MRI changes in diaphragmatic motion and curvature in Pompe disease over time
Laurike Harlaar, Pierluigi Ciet, Gijs van Tulder, Harmke A. van Kooten, Nadine A. M. E. van der Beek, Esther Brusse, Marleen de Bruijne, Harm A. W. M. Tiddens, Ans T. van der Ploeg, Pieter A. van Doorn
To evaluate changes in diaphragmatic function in Pompe disease using MRI over time, both during natural disease course and during treatment with enzyme replacement therapy (ERT).
In this prospective study, 30 adult Pompe patients and 10 healthy controls underwent pulmonary function tests and spirometry-controlled MRI twice, with an interval of 1 year. In the sagittal view of 3D gradient echo breath-hold acquisitions, diaphragmatic motion (cranial-caudal ratio between end-inspiration and end-expiration) and curvature (diaphragm height and area ratio) were calculated using a machine learning algorithm based on convolutional neural networks. Changes in outcomes after 1 year were compared between Pompe patients and healthy controls using the Mann-Whitney test.
Pulmonary function outcomes and cranial-caudal ratio in Pompe patients did not change significantly over time compared to healthy controls. Diaphragm height ratio increased by 0.04 (−0.38 to 1.79) in Pompe patients compared to −0.02 (−0.18 to 0.25) in healthy controls (p = 0.02). An increased diaphragmatic curvature over time was observed in particular in untreated Pompe patients (p = 0.03), in those receiving ERT already for over 3 years (p = 0.03), and when severe diaphragmatic weakness was found on the initial MRI (p = 0.01); no progression was observed in Pompe patients who started ERT less than 3 years ago and in Pompe patients with mild diaphragmatic weakness on their initial MRI.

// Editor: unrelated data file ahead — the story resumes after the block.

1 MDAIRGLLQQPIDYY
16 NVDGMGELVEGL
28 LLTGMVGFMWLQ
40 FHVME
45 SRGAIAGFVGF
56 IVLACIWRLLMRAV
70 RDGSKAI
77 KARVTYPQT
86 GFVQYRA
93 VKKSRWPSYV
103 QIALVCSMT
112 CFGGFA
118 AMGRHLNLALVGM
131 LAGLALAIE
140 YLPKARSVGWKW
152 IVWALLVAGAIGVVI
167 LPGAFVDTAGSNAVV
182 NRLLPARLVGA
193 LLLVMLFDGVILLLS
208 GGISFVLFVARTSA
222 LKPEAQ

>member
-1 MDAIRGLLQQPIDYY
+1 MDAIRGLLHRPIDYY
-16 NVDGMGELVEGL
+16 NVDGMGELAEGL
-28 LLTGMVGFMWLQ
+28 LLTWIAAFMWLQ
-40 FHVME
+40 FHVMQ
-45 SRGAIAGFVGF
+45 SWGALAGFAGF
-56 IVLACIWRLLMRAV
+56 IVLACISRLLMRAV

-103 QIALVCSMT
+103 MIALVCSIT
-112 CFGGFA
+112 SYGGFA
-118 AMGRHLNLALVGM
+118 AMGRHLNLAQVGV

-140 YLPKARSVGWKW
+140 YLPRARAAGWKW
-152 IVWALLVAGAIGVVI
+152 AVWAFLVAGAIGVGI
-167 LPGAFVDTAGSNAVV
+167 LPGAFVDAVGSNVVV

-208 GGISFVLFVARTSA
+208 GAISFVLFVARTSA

MRI enables to detect small changes in diaphragmatic curvature over 1-year time in Pompe patients. It also showed that once severe diaphragmatic weakness has occurred, improvement of diaphragmatic muscle function seems unlikely.
• Changes in diaphragmatic curvature in Pompe patients over time assessed with 3D MRI may serve as an outcome measure to evaluate the effect of treatment on diaphragmatic function.
• Diaphragmatic curvature showed a significant deterioration after 1 year in Pompe patients compared to healthy controls, but the curvature seems to remain stable over this period in patients who were treated with enzyme replacement therapy for less than 3 years, possibly indicating a positive effect of ERT.
• Improvement of diaphragmatic curvature over time is rarely seen in Pompe patients once diaphragmatic motion shows severe impairment (cranial-caudal inspiratory/expiratory ratio < 1.4).
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Cranial-caudal ratio compared to the anterior-posterior ratio
Enzyme replacement therapy
Forced vital capacity
Maximum expiratory pressure
Maximum inspiratory pressure
Pompe disease is a genetic metabolic disorder caused by the deficiency of the lysosomal enzyme alpha-glucosidase which leads to glycogen accumulation in many tissues, particularly muscles. In adults, it usually manifests as a limb girdle myopathy with respiratory insufficiency . Due to predominant diaphragmatic weakness, respiratory insufficiency is especially present in the supine position and therefore nocturnal mechanical ventilation is needed in 32–80% of adult patients [2‐6].